A California judge on Wednesday dismissed all charges against Pacific Gas & Electric in connection to a 2020 fatal wildfire sparked by its equipment that destroyed hundreds of homes and killed four people, including an 8-year-old child.
The utility also reached a $50 million settlement agreement with the Shasta County District Attorney’s Office, officials from both announced in separate statements.
The wind-whipped blaze began on Sept. 27, 2020, and raged through rugged terrain and small communities west of Redding, killing four people, burning about 200 homes and blackening about 87 square miles (225 square kilometers) of land in Shasta and Tehama counties.
In 2021, state fire investigators concluded the fire was sparked by a gray pine tree that fell onto a PG&E distribution line. Shasta and Tehama counties sued the utility, alleging negligence. They said PG&E failed to remove the tree even though it had been marked for removal two years earlier. The utility says the tree was subsequently cleared to stay.
Shasta County District Attorney Stephanie Bridgett determined that the company was criminally liable for the fire and charged the utility later that year.
Shasta Superior Court Judge Daniel E. Flynn disagreed, and in a tentative ruling ahead of a hearing Wednesday said prosecutors did not present enough evidence to show PG&E engaged in criminal conduct, according to the Sacramento Bee, which obtained a copy of the ruling.
The “tree was not a known risk prior to the Zogg fire, and there is no evidence to support the People’s claim in their opposition that it was,” the judge wrote.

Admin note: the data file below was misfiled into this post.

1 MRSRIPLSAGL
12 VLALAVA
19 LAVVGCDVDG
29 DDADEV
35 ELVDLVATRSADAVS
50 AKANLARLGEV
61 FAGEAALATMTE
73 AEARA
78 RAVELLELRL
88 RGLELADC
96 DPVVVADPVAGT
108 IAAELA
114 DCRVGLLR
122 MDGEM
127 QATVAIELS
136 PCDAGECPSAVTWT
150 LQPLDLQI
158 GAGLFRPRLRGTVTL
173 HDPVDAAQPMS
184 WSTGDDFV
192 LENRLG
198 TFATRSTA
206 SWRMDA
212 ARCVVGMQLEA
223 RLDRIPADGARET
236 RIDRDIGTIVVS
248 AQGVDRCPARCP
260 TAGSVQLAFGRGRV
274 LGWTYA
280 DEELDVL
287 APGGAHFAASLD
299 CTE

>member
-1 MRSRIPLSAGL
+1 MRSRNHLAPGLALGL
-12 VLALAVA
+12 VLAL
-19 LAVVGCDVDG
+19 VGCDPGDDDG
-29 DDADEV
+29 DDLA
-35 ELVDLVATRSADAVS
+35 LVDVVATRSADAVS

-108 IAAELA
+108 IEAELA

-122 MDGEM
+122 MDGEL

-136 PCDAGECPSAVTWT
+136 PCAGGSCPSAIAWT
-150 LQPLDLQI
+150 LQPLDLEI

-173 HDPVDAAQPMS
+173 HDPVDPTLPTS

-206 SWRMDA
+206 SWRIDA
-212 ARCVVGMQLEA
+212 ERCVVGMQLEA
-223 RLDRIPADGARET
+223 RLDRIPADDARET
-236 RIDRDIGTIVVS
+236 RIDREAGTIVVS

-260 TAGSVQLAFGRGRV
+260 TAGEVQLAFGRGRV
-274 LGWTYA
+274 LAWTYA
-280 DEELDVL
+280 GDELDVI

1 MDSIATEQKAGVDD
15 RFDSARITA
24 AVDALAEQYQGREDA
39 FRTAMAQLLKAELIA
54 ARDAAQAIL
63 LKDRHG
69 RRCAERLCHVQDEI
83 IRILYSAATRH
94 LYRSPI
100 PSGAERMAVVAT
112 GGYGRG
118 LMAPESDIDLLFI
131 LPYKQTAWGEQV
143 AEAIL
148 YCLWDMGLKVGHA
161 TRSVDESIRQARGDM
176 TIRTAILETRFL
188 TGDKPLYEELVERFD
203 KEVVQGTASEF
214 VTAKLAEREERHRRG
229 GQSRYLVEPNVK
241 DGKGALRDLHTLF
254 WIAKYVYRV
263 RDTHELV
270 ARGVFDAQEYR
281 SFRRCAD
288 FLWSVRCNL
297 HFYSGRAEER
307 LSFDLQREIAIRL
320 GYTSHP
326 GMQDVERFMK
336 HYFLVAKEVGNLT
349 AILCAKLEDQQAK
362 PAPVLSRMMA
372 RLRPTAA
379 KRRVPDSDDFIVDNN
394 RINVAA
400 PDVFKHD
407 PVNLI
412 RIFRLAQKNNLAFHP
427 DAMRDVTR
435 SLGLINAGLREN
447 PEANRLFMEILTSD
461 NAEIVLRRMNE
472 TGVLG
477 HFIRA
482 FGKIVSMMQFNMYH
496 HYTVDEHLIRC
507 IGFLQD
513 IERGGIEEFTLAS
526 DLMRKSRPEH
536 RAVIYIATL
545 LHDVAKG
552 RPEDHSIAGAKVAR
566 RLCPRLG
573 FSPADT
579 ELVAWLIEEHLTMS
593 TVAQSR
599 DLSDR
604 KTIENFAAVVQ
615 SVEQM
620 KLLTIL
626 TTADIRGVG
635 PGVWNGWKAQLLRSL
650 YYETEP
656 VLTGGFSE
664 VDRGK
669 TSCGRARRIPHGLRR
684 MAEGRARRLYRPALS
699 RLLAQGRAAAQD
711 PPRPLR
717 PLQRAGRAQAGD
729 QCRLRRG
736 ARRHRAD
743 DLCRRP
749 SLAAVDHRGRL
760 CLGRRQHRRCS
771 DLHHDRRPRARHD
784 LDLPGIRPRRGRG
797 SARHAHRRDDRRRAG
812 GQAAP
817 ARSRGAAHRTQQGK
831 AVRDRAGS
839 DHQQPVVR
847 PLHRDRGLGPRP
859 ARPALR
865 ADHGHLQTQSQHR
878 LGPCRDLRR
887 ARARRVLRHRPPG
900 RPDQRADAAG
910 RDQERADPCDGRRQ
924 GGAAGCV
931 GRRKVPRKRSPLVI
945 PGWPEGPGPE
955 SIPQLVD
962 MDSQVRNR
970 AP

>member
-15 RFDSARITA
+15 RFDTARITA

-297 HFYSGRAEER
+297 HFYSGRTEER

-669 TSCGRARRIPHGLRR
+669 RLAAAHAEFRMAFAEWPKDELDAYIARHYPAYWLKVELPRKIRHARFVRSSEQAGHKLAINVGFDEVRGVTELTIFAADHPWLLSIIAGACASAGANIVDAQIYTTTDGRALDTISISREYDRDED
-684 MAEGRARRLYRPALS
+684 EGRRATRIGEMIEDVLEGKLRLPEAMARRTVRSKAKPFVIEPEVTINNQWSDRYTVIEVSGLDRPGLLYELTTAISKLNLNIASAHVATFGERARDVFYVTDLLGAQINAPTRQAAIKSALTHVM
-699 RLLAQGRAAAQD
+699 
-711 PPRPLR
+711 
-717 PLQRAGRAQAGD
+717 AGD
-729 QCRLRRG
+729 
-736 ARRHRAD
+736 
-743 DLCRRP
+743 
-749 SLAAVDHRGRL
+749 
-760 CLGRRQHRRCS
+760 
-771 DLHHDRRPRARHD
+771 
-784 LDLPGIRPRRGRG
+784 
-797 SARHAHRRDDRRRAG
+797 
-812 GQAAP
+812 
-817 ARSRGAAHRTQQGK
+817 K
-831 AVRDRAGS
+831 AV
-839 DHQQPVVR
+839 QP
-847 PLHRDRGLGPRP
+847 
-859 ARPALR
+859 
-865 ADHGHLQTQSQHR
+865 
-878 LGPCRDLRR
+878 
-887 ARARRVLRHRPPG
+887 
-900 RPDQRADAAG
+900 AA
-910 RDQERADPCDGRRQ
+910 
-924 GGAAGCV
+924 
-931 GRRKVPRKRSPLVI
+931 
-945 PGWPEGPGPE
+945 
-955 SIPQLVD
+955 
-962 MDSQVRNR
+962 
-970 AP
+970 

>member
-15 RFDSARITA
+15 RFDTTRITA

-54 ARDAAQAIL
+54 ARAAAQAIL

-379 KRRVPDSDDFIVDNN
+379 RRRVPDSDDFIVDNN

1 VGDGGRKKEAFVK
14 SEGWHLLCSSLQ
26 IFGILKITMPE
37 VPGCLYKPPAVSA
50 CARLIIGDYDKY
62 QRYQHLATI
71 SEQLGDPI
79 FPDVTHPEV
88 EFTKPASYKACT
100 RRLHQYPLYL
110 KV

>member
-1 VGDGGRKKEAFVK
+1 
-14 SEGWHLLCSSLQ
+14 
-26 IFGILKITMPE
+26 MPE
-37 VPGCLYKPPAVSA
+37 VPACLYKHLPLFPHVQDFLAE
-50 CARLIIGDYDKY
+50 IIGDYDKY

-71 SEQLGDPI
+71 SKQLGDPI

The utility said in a statement that under the agreement with Shasta County, which is subject to court approval, it will fund $45 million in contributions to organizations dedicated to rebuilding and assisting local communities. The company will also pay a $5 million civil penalty to the county.
“We stand behind our thousands of trained and experienced coworkers and contractors working every day to keep Californians safe. We feel strongly that those good-faith judgments are not criminal,” said Patti Poppe, Chief Executive Officer of PG&E Corporation.
Bridgett said her goal was always to take PG&E to trial and hold them criminally responsible but that Flynn’s tentative ruling changed her position and she agreed to a settlement that includes dropping all charges.
“I am unwilling to gamble with the safety of Shasta County,” she said. “I have a responsibility to the community and needed to secure what I can for all the citizens to prevent future wildfires, prevent future deaths and devastation, and to be as prepared as our county can be if another one occurs.”
Last week, the California Public Utilities Commission approved a $150 million settlement between Pacific Gas and Electric Co. and the CPUC’s Safety and Enforcement Division over PG&E’s role in the Zogg Fire. As part of the agreement, the utility will pay $10 million as a penalty to California’s General Fund, and invest $140 million in shareholder funds in new wildfire mitigation efforts, officials said.